Wednesday, March 19, 2014

March 17, 2014, Glaciar Perito Moreno, Argentina

Our day started with a good bye breakfast with Mark in Rio Gallegos. Mark is taking a dirt road to the Moreno glacier and we've decided to take the asphalt highway to save time. We may see each other again in El Calafate but he's unsure of how many hours his route will take. The temperature is 7 degrees C., considerably warmer than the -1 degrees we had in Ushuaia but still requires us to wear layers of clothing to stay semi warm.
 Lago Argentino, the largest fresh water lake in Argentina (1466 square kilometers) near El Calafate.
 Glaciar Perito Moreno from a distance.
 The glacier is 5 kilometers wide, 14 kilometers deep and 60 meters thick.
 The glacier advances up to 2 meters per day and was "calving" during the time we were there.

Once again the photos of the glacier don't do it justice. We spent about 4 hours at the glacier, talking to other tourists and just looking at it in awe.

Back at the hostel the front desk clerk who spoke English and Spanish called a restaurant in Rio Gallogos for us to confirm they had Diana's Visa card. I'll admit to everyone that it was I, not Diana, who left the card at the restaurant. We've had some trouble accessing cash since Santiago, my debit card quit working and the bank said it hadn't been flagged. So many businesses here will only take cash so we had to transfer money to our credit cards and take cash advances for a week and a half until the debit card starting working again.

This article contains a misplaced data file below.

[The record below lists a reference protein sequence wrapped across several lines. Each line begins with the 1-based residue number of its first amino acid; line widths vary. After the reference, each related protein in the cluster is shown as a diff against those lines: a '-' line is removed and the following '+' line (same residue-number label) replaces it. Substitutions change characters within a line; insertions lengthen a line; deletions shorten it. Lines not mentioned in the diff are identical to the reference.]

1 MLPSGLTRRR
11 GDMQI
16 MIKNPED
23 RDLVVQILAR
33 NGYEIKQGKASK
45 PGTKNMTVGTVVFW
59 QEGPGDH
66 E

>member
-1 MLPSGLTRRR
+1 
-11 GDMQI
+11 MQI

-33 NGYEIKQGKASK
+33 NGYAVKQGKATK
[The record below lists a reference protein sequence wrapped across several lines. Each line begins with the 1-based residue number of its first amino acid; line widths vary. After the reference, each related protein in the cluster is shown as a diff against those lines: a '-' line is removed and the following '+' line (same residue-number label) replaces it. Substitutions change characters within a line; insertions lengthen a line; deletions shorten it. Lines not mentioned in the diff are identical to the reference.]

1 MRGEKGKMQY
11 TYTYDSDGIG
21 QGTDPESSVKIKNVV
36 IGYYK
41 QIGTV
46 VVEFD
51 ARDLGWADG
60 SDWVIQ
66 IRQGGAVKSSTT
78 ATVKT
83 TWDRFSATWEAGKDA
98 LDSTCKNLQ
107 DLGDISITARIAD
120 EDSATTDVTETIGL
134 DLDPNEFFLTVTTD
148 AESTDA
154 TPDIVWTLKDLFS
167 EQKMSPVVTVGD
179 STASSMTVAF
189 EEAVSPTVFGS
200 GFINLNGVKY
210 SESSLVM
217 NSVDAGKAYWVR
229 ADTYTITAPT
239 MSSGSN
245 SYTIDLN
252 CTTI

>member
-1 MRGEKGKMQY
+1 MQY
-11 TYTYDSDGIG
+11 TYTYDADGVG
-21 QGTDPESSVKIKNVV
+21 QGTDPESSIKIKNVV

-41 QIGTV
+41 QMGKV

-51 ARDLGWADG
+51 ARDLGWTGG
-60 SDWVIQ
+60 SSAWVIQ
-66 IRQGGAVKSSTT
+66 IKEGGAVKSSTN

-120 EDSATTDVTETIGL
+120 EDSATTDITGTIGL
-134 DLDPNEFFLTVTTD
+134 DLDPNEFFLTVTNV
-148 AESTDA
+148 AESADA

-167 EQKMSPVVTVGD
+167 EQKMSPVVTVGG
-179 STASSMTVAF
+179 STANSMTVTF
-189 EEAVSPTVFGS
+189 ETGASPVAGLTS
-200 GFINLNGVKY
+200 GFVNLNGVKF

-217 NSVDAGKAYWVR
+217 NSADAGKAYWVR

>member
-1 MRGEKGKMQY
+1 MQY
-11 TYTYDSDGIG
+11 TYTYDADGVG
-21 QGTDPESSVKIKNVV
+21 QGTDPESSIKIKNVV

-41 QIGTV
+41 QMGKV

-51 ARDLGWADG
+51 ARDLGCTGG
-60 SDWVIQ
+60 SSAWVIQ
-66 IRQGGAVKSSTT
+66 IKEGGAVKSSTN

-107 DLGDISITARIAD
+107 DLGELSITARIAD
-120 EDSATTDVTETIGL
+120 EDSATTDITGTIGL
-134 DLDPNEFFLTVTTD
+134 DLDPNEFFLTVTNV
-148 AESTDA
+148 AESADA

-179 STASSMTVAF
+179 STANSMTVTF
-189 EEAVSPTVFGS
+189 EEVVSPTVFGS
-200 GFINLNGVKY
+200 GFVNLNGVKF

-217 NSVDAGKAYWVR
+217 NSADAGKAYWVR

Mark drives up at 7:30 just as we are headed out the door for dinner, we help him pack his cases to the room before walking to the restaurant. While waiting for a seat at a popular restaurant we once again meet a couple from Buenos Aries. We first met them at the border crossing into Chile, then twice in Ushuaia, twice at gas stations on the return to Rio Gallegos, at the Argentina border and at the glacier. They don't speak English but we manage to have our usual conversation with them, sometimes with a little help from those around us who interpret the confusing parts.


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